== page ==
• Partition: Set up difference accounts for different savings – one for holidays, for instance, that is separate to your long-term savings accounts AND to your current account. A particularly organized couple I know even save a lump sum a month towards their goal to replace their car every five years. If you did this alongside your current spending, eventually it would replace the amount you spend as a fixed cost on a car loan.
  • Food: Generally allocate five to 15 percent of your budget on food. Plan out your shopping and bulk buy wherever you can, even if you live alone. It really does pan out for the basics. And don’t shop hungry…

Tips for ‘Financial Goals’ success

  • Envelope of money: A tip I read recently and am putting into practice this week myself – 10 Ways to Save $1,000 – put $20 in an envelope every week and you’ll have $1,000 in a year. Just remember to keep it somewhere safe – you don’t want to make this envelope easy for you or anyone else in the family to dip into. (It’s up to you if you choose to put this into your Financial Goals or Flexible Spending section of your budget!)
  • Savings: Set up automatic transfers if possible, or set yourself a reminder otherwise to move money as soon as you’ve been paid. If you don’t see it, you won’t miss it! I just set up a Moneybox ISA and you can use the app to link to your other accounts then round up your weekly spendings in them with pennies and pounds going into your ISA to keep adding to your savings. Brilliant.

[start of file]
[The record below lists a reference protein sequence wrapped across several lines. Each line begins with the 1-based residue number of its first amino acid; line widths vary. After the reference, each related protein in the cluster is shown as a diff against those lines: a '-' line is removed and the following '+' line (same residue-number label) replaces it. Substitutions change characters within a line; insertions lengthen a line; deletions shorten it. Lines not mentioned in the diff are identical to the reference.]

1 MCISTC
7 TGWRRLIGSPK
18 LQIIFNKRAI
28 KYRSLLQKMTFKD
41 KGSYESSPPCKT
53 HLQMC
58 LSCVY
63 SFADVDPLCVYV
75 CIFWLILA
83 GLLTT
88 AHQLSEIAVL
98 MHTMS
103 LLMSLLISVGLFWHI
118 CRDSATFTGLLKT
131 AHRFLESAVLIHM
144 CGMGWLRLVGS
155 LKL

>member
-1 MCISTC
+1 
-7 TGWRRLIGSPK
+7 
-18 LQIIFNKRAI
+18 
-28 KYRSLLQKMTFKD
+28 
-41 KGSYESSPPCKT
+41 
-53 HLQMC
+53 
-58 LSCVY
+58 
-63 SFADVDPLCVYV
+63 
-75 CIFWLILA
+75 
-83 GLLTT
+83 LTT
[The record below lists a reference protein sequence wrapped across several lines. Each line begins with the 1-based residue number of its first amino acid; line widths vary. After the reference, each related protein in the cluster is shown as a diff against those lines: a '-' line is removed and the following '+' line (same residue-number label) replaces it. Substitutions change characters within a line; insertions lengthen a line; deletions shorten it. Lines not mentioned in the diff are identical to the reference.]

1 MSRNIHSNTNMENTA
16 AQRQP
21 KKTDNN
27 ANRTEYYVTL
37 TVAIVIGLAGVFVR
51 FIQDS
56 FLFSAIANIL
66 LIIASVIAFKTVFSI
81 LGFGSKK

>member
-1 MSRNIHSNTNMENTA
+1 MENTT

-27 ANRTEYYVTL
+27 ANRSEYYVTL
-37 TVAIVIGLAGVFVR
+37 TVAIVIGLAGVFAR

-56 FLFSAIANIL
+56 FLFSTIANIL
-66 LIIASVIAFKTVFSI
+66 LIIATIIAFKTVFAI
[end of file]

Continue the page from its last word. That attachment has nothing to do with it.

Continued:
• Pension: We’re living longer and pension systems and healthcare are creaking because of it. Start putting money aside and use the power of compound interest to get that pension going NOW.
  • Tangible goal: Set a real, short- to mid-term goal. I saved the hardest the year I bought property – having to focus on a 20 percent cash down payment was a true incentive to cut out the coffees, brunches and spending sprees…

Finally a gift – I have a budget template on Google Docs you can use.

Content Disclaimer

The information contained above is provided for information purposes only. The contents of this article are not intended to amount to advice and you should not rely on any of the contents of this article. Professional advice should be obtained before taking or refraining from taking any action as a result of the contents of this article. Locke Digital Ltd disclaims all liability and responsibility arising from any reliance placed on any of the contents of this article.